Eight tips for talking to someone with dementia

How to connect meaningfully when the person you care about has dementia

When words fail

If someone you care about has dementia, you’ll know only too well how difficult it can be to engage in meaningful dialogue. As brain function deteriorates, the chit-chat about shared interests, family and friends that you both enjoyed in the past may no longer be possible. It may cause them confusion and anxiety when you refer to people, locations and events that they can no longer place, as their memories fragment and connections become unravelled. For you, such loss of conversation is painful; you might also feel frustrated or even annoyed.

If this sounds like you, don’t worry – it’s normal to feel this way. And don’t give up. If you’re concerned to know how to talk to someone with dementia, there are simple things you can do to make conversation more meaningful and enjoyable for both of you. With a little thought and preparation there are ways you can still communicate with care, respect, affection and love.

Group of people from Anna Chaplaincy network

BRF’s Anna Chaplaincy  – a network of individuals dedicated to supporting older people’s spiritual needs – has accumulated significant experience and skills in working pastorally and compassionately with the very old, including those with dementia. If you’d like to be able to communicate better with someone whose cognitive abilities are declining, read on for guidance from BRF’s Anna Chaplaincy team leader Debbie Thrower.

 

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Eight tips for talking to someone with dementia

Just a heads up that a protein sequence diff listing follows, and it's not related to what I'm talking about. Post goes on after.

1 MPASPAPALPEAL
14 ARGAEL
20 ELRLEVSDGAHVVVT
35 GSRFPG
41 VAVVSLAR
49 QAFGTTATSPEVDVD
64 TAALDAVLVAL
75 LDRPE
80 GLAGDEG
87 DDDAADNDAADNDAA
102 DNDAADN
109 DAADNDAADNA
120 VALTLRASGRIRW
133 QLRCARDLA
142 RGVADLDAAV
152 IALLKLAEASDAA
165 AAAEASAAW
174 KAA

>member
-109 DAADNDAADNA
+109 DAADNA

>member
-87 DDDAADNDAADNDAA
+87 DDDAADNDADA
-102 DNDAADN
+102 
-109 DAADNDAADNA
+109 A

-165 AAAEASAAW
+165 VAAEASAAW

These tips from BRF’s Anna Chaplaincy may help you prepare to talk to someone with dementia.

  1. Allow plenty of time and space for the visit. People with dementia are very sensitive to emotions and will pick up if you are rushed or harassed and feel discomforted.
  2. Give the other person your full attention. Try to be in as calm a frame of mind as possible when you visit or you will be unable to mask being distracted.
  3. Don’t expect too much – of yourself or the other person. Let the visit evolve naturally and calmly, and be prepared for serendipity! Magic moments of lucidity may or may not happen, but try to appreciate together the small things of life.
  4. Don’t feel you have to talk all the time. Sitting comfortably and peacefully in silence may elicit a beautiful smile, for instance, that we might miss if we were busy filling the ‘gaps’ too assiduously.
  5. Let go of feelings of resentment and frustration. People with dementia have a great deal to teach us about letting go of superfluous, unhelpful emotions and living in the moment.
  6. Don’t be afraid to use touch: a gentle holding of someone’s hand, for instance – having asked if you may – can be such a comfort to someone who misses such tender gestures.
  7. Don’t expect to bolster your own sense of self-worth. The visit is not about you making yourself feel better or assuaging any sense of guilt.
  8. Remember it’s not about your needs but the needs of the person with whom you have chosen to spend this time.

 

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Communicating without words